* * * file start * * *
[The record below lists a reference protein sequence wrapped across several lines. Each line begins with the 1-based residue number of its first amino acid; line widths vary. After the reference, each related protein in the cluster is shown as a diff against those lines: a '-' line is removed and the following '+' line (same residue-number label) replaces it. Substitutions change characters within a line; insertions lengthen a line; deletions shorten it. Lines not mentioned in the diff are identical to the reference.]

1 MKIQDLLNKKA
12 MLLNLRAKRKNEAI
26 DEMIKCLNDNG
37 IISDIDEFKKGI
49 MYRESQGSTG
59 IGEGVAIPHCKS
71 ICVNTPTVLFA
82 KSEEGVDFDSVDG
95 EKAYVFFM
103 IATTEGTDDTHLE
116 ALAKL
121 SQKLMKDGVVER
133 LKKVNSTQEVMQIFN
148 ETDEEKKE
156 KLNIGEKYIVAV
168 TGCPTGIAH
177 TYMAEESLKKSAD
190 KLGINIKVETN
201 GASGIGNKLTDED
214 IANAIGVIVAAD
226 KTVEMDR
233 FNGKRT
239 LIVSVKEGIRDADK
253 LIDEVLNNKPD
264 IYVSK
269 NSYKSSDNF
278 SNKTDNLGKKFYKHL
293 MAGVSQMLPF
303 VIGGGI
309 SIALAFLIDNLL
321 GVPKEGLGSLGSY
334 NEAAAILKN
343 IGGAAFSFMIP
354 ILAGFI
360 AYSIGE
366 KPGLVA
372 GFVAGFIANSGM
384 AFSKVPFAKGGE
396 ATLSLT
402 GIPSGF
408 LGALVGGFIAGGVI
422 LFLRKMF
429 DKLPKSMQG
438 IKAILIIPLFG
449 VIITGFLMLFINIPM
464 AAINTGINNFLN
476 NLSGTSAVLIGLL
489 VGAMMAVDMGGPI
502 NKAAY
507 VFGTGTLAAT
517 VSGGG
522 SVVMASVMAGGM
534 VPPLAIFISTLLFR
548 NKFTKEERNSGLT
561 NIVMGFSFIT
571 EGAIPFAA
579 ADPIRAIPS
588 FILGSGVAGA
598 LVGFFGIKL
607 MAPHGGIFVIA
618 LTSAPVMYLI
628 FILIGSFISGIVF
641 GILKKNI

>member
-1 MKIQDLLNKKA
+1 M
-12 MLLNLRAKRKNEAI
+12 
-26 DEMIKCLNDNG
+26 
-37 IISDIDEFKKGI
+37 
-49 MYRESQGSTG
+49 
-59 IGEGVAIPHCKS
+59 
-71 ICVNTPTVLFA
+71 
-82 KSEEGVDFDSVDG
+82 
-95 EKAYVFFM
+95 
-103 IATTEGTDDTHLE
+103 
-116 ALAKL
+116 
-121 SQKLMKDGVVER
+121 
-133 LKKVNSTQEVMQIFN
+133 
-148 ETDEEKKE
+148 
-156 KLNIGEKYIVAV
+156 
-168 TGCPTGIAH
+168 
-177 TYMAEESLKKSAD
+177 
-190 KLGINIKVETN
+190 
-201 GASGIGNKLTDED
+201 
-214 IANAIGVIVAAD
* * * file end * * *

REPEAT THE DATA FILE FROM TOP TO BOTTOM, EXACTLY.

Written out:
[The record below lists a reference protein sequence wrapped across several lines. Each line begins with the 1-based residue number of its first amino acid; line widths vary. After the reference, each related protein in the cluster is shown as a diff against those lines: a '-' line is removed and the following '+' line (same residue-number label) replaces it. Substitutions change characters within a line; insertions lengthen a line; deletions shorten it. Lines not mentioned in the diff are identical to the reference.]

1 MKIQDLLNKKA
12 MLLNLRAKRKNEAI
26 DEMIKCLNDNG
37 IISDIDEFKKGI
49 MYRESQGSTG
59 IGEGVAIPHCKS
71 ICVNTPTVLFA
82 KSEEGVDFDSVDG
95 EKAYVFFM
103 IATTEGTDDTHLE
116 ALAKL
121 SQKLMKDGVVER
133 LKKVNSTQEVMQIFN
148 ETDEEKKE
156 KLNIGEKYIVAV
168 TGCPTGIAH
177 TYMAEESLKKSAD
190 KLGINIKVETN
201 GASGIGNKLTDED
214 IANAIGVIVAAD
226 KTVEMDR
233 FNGKRT
239 LIVSVKEGIRDADK
253 LIDEVLNNKPD
264 IYVSK
269 NSYKSSDNF
278 SNKTDNLGKKFYKHL
293 MAGVSQMLPF
303 VIGGGI
309 SIALAFLIDNLL
321 GVPKEGLGSLGSY
334 NEAAAILKN
343 IGGAAFSFMIP
354 ILAGFI
360 AYSIGE
366 KPGLVA
372 GFVAGFIANSGM
384 AFSKVPFAKGGE
396 ATLSLT
402 GIPSGF
408 LGALVGGFIAGGVI
422 LFLRKMF
429 DKLPKSMQG
438 IKAILIIPLFG
449 VIITGFLMLFINIPM
464 AAINTGINNFLN
476 NLSGTSAVLIGLL
489 VGAMMAVDMGGPI
502 NKAAY
507 VFGTGTLAAT
517 VSGGG
522 SVVMASVMAGGM
534 VPPLAIFISTLLFR
548 NKFTKEERNSGLT
561 NIVMGFSFIT
571 EGAIPFAA
579 ADPIRAIPS
588 FILGSGVAGA
598 LVGFFGIKL
607 MAPHGGIFVIA
618 LTSAPVMYLI
628 FILIGSFISGIVF
641 GILKKNI

>member
-1 MKIQDLLNKKA
+1 M
-12 MLLNLRAKRKNEAI
+12 
-26 DEMIKCLNDNG
+26 
-37 IISDIDEFKKGI
+37 
-49 MYRESQGSTG
+49 
-59 IGEGVAIPHCKS
+59 
-71 ICVNTPTVLFA
+71 
-82 KSEEGVDFDSVDG
+82 
-95 EKAYVFFM
+95 
-103 IATTEGTDDTHLE
+103 
-116 ALAKL
+116 
-121 SQKLMKDGVVER
+121 
-133 LKKVNSTQEVMQIFN
+133 
-148 ETDEEKKE
+148 
-156 KLNIGEKYIVAV
+156 
-168 TGCPTGIAH
+168 
-177 TYMAEESLKKSAD
+177 
-190 KLGINIKVETN
+190 
-201 GASGIGNKLTDED
+201 
-214 IANAIGVIVAAD